Jacob Trouba wants to come back and play in Winnipeg. He saw the energy in the club when performing impressive comebacks, and wants to become part of that spirit once again. Sounds like something believable, but at the same time something very scripted.
If Jacob Trouba wanted to play in Winnipeg, he would’ve signed what the Jets were offering him. A six-year deal, paying him five million dollars per season. Instead he took a “bridge-deal”, something he was not attracted to earlier in the off season. Now he’s getting paid three million dollars on average throughout the next two seasons. Obviously the first offer shuffles more money onto the table, but on top of that gives Trouba more stability. That starts the speculation. But just about what are we speculating?
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Winnipeg Jets defenseman Jacob Trouba (8) handles the puck Pittsburgh Penguins defenseman Trevor Daley (6) chases during the first period at the CONSOL Energy Center – Charles LeClaire-USA TODAY Sports
Trouba’s removal of his trade demand came up as something to ensure the Winnipeg Jets fan base this is where he wants to be. But a trade is still more than probable. Trouba’s agent Kurt Overhardt had a similar scenario with Kyle Turris in Arizona, where his client no longer wanted to play with the club, but was eventually signed to a deal just a few weeks before the December 1st deadline. Things started to settle down, until a month later when Turris was dealt to the Ottawa Senators for David Rundblad, who at the time was a blue-chip prospect.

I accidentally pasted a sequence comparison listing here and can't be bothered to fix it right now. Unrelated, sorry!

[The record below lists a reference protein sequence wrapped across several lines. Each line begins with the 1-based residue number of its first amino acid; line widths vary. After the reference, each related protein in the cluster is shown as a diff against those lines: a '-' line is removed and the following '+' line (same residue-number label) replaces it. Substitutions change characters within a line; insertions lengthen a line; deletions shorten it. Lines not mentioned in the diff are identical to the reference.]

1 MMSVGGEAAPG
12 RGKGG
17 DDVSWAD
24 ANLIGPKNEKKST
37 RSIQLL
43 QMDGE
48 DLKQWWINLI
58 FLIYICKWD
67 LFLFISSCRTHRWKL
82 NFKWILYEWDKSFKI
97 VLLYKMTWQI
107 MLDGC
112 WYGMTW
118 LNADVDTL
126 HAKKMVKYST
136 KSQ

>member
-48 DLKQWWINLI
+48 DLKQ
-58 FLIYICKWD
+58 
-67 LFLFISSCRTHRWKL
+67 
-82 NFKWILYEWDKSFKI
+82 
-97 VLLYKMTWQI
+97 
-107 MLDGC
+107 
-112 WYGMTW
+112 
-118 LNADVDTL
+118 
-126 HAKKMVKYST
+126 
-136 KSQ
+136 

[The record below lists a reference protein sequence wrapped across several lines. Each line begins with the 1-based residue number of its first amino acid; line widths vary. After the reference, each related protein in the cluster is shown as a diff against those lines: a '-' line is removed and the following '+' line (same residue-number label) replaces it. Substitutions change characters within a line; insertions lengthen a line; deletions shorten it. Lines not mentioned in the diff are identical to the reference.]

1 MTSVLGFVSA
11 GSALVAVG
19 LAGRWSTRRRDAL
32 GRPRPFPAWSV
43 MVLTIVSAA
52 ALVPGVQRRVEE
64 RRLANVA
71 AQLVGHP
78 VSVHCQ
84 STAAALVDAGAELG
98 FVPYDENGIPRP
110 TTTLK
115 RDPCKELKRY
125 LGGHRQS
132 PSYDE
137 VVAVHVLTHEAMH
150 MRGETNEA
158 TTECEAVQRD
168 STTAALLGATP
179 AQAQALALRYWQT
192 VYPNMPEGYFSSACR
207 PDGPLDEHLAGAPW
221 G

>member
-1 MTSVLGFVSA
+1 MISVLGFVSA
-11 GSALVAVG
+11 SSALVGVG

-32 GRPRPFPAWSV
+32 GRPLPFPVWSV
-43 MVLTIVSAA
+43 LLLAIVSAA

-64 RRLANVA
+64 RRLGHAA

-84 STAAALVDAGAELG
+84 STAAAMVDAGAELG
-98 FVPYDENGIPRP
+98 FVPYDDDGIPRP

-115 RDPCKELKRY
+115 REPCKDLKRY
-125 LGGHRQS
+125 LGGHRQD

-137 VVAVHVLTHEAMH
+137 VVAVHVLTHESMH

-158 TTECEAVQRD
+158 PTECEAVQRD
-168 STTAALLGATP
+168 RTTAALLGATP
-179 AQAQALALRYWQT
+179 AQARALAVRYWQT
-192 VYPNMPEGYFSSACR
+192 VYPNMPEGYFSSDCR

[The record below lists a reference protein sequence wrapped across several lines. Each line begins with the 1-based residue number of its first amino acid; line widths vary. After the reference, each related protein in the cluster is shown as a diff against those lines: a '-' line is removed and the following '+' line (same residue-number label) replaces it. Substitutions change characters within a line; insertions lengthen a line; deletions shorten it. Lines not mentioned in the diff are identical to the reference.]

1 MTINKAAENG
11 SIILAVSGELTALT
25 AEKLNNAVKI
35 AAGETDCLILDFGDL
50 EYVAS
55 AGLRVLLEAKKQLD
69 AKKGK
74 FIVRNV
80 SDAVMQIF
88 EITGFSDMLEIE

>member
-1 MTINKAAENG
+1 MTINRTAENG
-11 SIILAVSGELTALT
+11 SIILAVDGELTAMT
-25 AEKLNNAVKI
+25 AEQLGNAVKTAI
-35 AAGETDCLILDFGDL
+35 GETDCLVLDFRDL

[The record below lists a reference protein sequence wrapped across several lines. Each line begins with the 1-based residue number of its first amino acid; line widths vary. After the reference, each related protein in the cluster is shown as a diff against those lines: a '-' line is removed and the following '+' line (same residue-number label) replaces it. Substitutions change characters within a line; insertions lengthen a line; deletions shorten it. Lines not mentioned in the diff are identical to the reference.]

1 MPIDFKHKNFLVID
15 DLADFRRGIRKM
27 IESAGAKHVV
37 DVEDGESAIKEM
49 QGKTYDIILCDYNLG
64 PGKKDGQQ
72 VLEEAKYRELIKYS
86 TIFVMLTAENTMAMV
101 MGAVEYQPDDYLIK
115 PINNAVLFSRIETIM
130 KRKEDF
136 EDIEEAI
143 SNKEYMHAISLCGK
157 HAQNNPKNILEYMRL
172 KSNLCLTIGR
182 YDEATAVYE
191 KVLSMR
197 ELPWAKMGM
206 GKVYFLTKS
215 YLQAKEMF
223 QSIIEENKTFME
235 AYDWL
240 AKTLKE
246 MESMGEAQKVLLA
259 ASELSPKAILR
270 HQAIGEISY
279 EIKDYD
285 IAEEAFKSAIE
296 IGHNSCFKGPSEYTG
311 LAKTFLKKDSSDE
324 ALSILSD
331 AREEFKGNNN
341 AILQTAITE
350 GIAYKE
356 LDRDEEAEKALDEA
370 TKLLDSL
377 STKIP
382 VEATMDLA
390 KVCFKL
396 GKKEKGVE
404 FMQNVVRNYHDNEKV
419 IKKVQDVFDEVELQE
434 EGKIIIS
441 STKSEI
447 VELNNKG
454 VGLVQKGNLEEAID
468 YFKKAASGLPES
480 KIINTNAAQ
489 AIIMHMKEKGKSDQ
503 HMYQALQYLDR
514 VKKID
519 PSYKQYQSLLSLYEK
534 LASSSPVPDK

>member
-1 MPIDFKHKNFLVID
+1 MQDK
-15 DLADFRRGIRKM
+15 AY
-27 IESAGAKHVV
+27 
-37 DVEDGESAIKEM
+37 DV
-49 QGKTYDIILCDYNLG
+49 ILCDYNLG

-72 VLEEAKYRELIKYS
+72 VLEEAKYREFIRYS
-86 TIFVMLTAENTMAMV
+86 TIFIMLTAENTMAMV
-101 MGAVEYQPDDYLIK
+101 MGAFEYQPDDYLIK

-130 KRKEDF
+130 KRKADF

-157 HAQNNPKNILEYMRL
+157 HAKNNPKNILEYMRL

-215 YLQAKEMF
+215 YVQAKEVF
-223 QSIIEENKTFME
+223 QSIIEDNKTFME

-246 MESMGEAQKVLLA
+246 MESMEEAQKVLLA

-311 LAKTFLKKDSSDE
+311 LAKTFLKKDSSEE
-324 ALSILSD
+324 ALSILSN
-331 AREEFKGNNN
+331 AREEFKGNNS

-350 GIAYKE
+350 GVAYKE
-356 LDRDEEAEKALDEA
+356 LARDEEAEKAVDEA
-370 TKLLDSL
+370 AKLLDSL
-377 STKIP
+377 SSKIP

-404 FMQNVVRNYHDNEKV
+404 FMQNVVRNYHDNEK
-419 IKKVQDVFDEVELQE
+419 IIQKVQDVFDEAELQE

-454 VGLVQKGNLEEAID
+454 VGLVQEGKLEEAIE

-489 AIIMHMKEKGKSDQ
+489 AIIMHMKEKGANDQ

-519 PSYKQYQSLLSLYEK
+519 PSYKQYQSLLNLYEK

Obviously being dealt is then easiest way for Trouba to get out of Winnipeg. His small contract will make it much easier for other teams to acquire him who are near the cap max. What Trouba needs to keep in mind if he’s wanting to go to a cap-crunched team, is they will likely be in the same scenario two years from now. That gives Trouba no room for his earnings to grow.
If Trouba can’t get traded within the two-year mark, he could once again become a restricted free agent, and the whole process could repeat itself. Luckily for both sides, Trouba will be eligible for salary arbitration at the time, in which a third-party representative will call what his contract should be. In two years, Trouba will also be two more years away from hitting the unrestricted free agent market, where any team can then take a jab at him. Trouba’s goal will be to earn a long-term contract by then, and hopefully with the team he desires.
But going back to where we started, perhaps the energy, and excitement of 2016-17 Winnipeg Jets hockey will catch on to Trouba. Our once frigid winters are starting to tame as well, putting an exclamation mark on a point that Winnipeg may be the best for Trouba. Once wins start cranking out, and the team morale rises, playing the left-side instead of right could be a forgotten matter. We welcome Jacob Trouba back to Winnipeg, because he’s an integral piece of this organization.